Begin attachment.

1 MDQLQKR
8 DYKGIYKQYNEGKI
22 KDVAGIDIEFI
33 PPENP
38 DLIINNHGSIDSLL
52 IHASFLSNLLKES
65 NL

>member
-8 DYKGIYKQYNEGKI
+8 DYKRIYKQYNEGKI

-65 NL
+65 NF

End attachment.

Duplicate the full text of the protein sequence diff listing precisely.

1 MDQLQKR
8 DYKGIYKQYNEGKI
22 KDVAGIDIEFI
33 PPENP
38 DLIINNHGSIDSLL
52 IHASFLSNLLKES
65 NL

>member
-8 DYKGIYKQYNEGKI
+8 DYKRIYKQYNEGKI

-65 NL
+65 NF